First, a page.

Many seniors have the time, resources, and curiosity necessary for serious travel, and we’re aware of the health benefits of physical activity. But we are also a diverse group, so not all of the senior adventures that pop up on the web or in brochures will be relevant to all of us.
The senior age range (50 and older) is far wider than that of any other group. We bring to the table a variety of life experiences, travel know-how, and physical capabilities. A friend my age (74) spent last summer doing her “usual activities”—cycling, canoeing, and backpacking in the Rockies. Other friends like to snorkel all over the world, and a retired colleague joined a cross-country cycling group. I prefer to take long walks to get to know a destination. Other seniors use their vacations to visit the best dude ranches or luxury glamping resorts.
In recent years, many older travelers have again opted to “roam near home,” choosing senior adventures that offer many active pursuits but don’t require long plane trips. The 63 U.S. national parks are superb travel destinations for seniors to pursue biking, birding, water sports, climbing, diving, fishing, hiking and wilderness backpacking, horseback riding, water sports, and winter sports.
The National Park Service also administers hundreds of historic and natural landmarks, national heritage areas, and historic places, and its website offers loads of planning help, too. There you can focus on your favorite activity and see which parks support it, or you can choose a park destination and see what activities are available there. You can also find trail maps, books, and ranger advice at park visitor centers. Breathtaking scenery, interesting history, and challenging terrain can also be found at the Canadian National Parks.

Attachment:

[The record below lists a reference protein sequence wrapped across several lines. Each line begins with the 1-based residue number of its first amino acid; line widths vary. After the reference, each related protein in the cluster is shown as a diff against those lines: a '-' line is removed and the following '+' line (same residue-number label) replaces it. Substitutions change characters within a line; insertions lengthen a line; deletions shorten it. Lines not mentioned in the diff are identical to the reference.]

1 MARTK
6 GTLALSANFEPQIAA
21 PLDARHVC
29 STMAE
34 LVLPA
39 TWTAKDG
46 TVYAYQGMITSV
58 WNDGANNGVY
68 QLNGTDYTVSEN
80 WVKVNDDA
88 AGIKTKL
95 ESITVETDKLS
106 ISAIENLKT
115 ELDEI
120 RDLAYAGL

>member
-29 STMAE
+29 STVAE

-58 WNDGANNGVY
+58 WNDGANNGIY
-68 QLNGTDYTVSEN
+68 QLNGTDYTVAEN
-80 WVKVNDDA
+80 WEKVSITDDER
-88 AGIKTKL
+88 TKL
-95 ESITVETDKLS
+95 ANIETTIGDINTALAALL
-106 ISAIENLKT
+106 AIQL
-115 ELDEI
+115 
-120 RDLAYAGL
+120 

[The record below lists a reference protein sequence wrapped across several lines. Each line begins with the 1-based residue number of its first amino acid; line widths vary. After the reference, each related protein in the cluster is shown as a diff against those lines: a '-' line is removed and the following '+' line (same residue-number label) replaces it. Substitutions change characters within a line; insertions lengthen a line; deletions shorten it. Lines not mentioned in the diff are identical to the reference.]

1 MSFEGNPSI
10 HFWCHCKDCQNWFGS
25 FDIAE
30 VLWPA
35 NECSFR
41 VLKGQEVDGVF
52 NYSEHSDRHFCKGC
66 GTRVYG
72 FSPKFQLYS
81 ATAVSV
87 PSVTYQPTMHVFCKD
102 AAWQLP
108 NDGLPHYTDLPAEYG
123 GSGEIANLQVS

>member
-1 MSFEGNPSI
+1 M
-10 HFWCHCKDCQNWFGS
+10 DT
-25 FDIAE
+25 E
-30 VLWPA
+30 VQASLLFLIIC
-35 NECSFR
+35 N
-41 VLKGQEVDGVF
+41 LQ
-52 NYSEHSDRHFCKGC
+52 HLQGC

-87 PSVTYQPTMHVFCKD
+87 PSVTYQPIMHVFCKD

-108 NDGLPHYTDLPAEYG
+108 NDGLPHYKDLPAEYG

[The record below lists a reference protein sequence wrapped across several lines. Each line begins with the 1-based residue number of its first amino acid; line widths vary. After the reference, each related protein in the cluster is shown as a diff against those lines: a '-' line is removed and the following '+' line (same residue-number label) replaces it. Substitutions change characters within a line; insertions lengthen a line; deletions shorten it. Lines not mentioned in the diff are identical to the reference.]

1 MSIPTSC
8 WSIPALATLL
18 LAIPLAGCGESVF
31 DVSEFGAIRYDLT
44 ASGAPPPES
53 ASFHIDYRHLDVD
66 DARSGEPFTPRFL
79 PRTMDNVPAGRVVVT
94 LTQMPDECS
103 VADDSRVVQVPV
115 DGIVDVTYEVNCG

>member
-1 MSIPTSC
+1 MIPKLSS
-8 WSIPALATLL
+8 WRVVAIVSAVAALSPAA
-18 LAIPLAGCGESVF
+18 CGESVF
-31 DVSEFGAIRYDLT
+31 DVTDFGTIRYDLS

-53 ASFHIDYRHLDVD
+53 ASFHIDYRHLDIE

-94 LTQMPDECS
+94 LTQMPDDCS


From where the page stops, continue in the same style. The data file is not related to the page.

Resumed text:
River cruises combine the opportunity to experience many different places with the chance to easily disembark at ports offering walking, cycling, and other sightseeing options. Travelers are assigned cabins for the trip’s duration and may choose not to disembark at a given stop. This makes river travel ideal for the active senior with a less active travel partner or partners.
The best river cruises offer the spectacle of ocean voyages but with all the intimacy and care of a boutique hotel. River cruises exist wherever there are rivers (conveniently, everywhere), and Travel + Leisure's writers and editors keep track of the best routes and operators. What's in a River Boat? River boats, which can hold up to 190 passengers, are substantially smaller than ocean cruise ships—many of which can carry well over 6,000.
So, while traditional cruise ships can reach far flung destinations like Tahiti or the Arctic Circle, river boats have the ability to visit inland cities and towns, like Memphis (Egypt and Tennessee), that oceangoing ships can't.
River boat excursions also tend to be more cultural—in contrast to the adventure-oriented activities of a Caribbean or Alaskan journey—and more intimate, usually offering only one restaurant and relying on more intimate amusements, from folk music performances to language lessons, as opposed to the large-scale entertainments of traditional cruise ships.
Overall, most river cruises are adult oriented: you won't find a water park or 24-hour arcade on board these vessels. While the price tag per day is often higher than their average oceangoing counterparts, river boat passengers will find more amenities included in their base fare, like free WiFi and excursions.
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